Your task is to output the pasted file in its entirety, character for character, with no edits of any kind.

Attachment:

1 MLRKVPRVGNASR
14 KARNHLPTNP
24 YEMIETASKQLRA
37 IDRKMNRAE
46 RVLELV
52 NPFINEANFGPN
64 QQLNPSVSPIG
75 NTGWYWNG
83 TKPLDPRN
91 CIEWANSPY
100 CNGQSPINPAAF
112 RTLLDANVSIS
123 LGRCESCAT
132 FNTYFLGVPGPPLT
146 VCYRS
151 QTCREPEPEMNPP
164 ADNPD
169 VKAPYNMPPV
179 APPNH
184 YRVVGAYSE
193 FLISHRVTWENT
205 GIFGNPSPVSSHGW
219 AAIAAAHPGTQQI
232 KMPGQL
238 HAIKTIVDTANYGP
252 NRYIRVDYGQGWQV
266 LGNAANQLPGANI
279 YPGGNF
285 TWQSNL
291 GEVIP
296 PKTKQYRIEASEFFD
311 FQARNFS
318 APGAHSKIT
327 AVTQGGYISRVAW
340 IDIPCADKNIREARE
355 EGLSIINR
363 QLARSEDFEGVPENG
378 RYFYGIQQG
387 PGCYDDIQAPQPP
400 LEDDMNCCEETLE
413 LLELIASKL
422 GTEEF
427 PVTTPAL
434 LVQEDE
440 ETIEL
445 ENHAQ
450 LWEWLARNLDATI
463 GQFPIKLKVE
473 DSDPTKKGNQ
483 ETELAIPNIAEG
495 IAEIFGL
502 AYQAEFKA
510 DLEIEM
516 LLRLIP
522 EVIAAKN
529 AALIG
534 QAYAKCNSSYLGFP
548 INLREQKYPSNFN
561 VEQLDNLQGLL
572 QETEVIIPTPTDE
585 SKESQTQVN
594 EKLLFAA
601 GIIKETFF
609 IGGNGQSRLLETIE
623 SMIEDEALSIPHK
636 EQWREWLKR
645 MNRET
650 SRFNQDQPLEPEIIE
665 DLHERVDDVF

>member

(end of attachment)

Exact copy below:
1 MLRKVPRVGNASR
14 KARNHLPTNP
24 YEMIETASKQLRA
37 IDRKMNRAE
46 RVLELV
52 NPFINEANFGPN
64 QQLNPSVSPIG
75 NTGWYWNG
83 TKPLDPRN
91 CIEWANSPY
100 CNGQSPINPAAF
112 RTLLDANVSIS
123 LGRCESCAT
132 FNTYFLGVPGPPLT
146 VCYRS
151 QTCREPEPEMNPP
164 ADNPD
169 VKAPYNMPPV
179 APPNH
184 YRVVGAYSE
193 FLISHRVTWENT
205 GIFGNPSPVSSHGW
219 AAIAAAHPGTQQI
232 KMPGQL
238 HAIKTIVDTANYGP
252 NRYIRVDYGQGWQV
266 LGNAANQLPGANI
279 YPGGNF
285 TWQSNL
291 GEVIP
296 PKTKQYRIEASEFFD
311 FQARNFS
318 APGAHSKIT
327 AVTQGGYISRVAW
340 IDIPCADKNIREARE
355 EGLSIINR
363 QLARSEDFEGVPENG
378 RYFYGIQQG
387 PGCYDDIQAPQPP
400 LEDDMNCCEETLE
413 LLELIASKL
422 GTEEF
427 PVTTPAL
434 LVQEDE
440 ETIEL
445 ENHAQ
450 LWEWLARNLDATI
463 GQFPIKLKVE
473 DSDPTKKGNQ
483 ETELAIPNIAEG
495 IAEIFGL
502 AYQAEFKA
510 DLEIEM
516 LLRLIP
522 EVIAAKN
529 AALIG
534 QAYAKCNSSYLGFP
548 INLREQKYPSNFN
561 VEQLDNLQGLL
572 QETEVIIPTPTDE
585 SKESQTQVN
594 EKLLFAA
601 GIIKETFF
609 IGGNGQSRLLETIE
623 SMIEDEALSIPHK
636 EQWREWLKR
645 MNRET
650 SRFNQDQPLEPEIIE
665 DLHERVDDVF

>member